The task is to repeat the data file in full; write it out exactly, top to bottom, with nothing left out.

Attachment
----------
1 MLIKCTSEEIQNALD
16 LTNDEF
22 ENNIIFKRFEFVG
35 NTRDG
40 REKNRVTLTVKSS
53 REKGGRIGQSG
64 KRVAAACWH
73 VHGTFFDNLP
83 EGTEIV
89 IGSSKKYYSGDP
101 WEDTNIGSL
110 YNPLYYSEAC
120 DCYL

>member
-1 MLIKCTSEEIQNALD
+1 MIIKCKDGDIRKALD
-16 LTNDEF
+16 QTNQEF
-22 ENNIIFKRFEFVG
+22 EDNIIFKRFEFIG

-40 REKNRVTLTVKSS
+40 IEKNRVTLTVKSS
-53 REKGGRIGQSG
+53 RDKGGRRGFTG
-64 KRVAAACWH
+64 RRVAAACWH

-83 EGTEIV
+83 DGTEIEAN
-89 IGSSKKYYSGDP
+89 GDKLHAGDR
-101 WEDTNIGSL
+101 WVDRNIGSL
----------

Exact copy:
1 MLIKCTSEEIQNALD
16 LTNDEF
22 ENNIIFKRFEFVG
35 NTRDG
40 REKNRVTLTVKSS
53 REKGGRIGQSG
64 KRVAAACWH
73 VHGTFFDNLP
83 EGTEIV
89 IGSSKKYYSGDP
101 WEDTNIGSL
110 YNPLYYSEAC
120 DCYL

>member
-1 MLIKCTSEEIQNALD
+1 MIIKCKDGDIRKALD
-16 LTNDEF
+16 QTNQEF
-22 ENNIIFKRFEFVG
+22 EDNIIFKRFEFIG

-40 REKNRVTLTVKSS
+40 IEKNRVTLTVKSS
-53 REKGGRIGQSG
+53 RDKGGRRGFTG
-64 KRVAAACWH
+64 RRVAAACWH

-83 EGTEIV
+83 DGTEIEAN
-89 IGSSKKYYSGDP
+89 GDKLHAGDR
-101 WEDTNIGSL
+101 WVDRNIGSL